It's never far below the surface of things.
Recently a friend bought a flat, and tucked away under some floorboards was a cache of fascist artifacts. You see one of those above—an oil portrait of Spain's fascist dictator Francisco Franco, clad in his generalissimo uniform, in the full bloom of power. The Spanish Civil War fueled so much literature. Hemingway, Orwell, Sartre, Ramón Sender, and Graham Greene all wrote important works about the war. You notice there's only one Spanish writer in that list? Obviously, due to censorship the best Spanish books came after Franco was gone, which puts them out of our purview, time-wise. But there are numerous Spanish writers who later tackled the subject brilliantly, for example Jesús Torbado.
We think these items we've posted today are excellent examples of real-world pulp. Just below is the yoke and arrows, an old symbol from the 1400s, adopted by the fascist Falange in 1934, and widely utilizedby the nationalist rebels during the Civil War. With the help of Hitler and Mussolini they prevailed in the conflict, after which the Falange became Spain's only legal political party, with the yoke and arrows one of its main symbols. This example is made of brass. Below that is a fascist flag, and you see the yoke and arrows on it, separated left and right on the bottom. This particular flag is not a perfect match with any we saw online, but it resembles the Spanish Army flag used between 1940 and 1945.
Since we were simply tagging along that morning to look at the newly purchased flat and hadn't expected to uncover any treasures, we weren't carrying a camera or cellphone. At first we asked our friend to shoot the items on his phone, but we quickly realized he didn't understand that we needed clear, steady imagery, so we took over the photography chores and had him and PI-1 hold the stuff. But somehow we got mixed up and didn't reshoot one of the items, and all we have is our friend's blurry shot of it.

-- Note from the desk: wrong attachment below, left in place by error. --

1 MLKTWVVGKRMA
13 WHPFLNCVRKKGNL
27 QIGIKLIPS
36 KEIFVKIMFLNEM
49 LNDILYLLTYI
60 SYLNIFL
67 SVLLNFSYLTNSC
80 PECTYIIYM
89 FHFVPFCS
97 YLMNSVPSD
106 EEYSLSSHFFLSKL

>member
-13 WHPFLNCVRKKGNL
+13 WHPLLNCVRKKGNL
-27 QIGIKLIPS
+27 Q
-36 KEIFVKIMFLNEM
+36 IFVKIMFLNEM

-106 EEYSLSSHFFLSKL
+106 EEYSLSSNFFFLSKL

That would be the panel below, which features PI-1 holding a cross and wreath of some sort that we've been unable to find anywhere online. We really wish we'd gotten a better photo of it, but by the time we looked at what we had, which was days later, our friend had given away everything.
The bullets need no explanation, but the pennant just above does. It was made for the Reunión Nacional de Instructores de Formación Politica—the National Meeting of Political Training Instructors—which was held in 1955 in Valencia. Obviously that was a convention to train educators in how to indoctrinate students into fascist ideas.
The next panel, just below, shows a pamphlet written by politican José Maria Codón titled La Familia en la Pensamiento de la Tradición, which means The Family in the Thought of Tradition, published in 1959. Fascists were all about traditional family, and of course that meant women had few rights, being reduced in the ideals of the Falange to little more than housewives and baby incubators.
The last panel, below, shows the portrait of Francisco Franco just after we found it, and we suggest that if you have a portrait of any living politician in your home and you're not related to him or her, you're pretty far gone. The portrait is signed, but we can't identify the artist. IL something or LL something. Not Cool J, though considering Franco's regime abducted 300,000 children and sold thousands of them to couples as far away as South America, a lot of people would have fared better with a rapper in charge. Actually, it isn't fair to LL Cool J to set the bar that low. He'd do fine period. You also see in that shot PI-1's shapely stems.
"Fascist" is the epithet du jour, but these artifacts were a reminder that important historical terms are cheapened by internet hoardes applying them to every school board head, municipal bureaucrat, and cable series showrunner with whom they disagree. Some leaders and personalities definitely deserve the label, obviously. As we mentioned above, our friend gave everything away, though we weren't clear whether it was wanted for academic or personal reasons. We thought perhaps a museum might be a good place for it all, but the items don't appear to have great value. For example, we found some Codón pamphlets on sale online for three euros. But even if they aren't worth much in cash, there was value for us in seeing them. We wouldn't have traded the morning for anything.
The king of tabloids sets its sights on the Queen of Greece.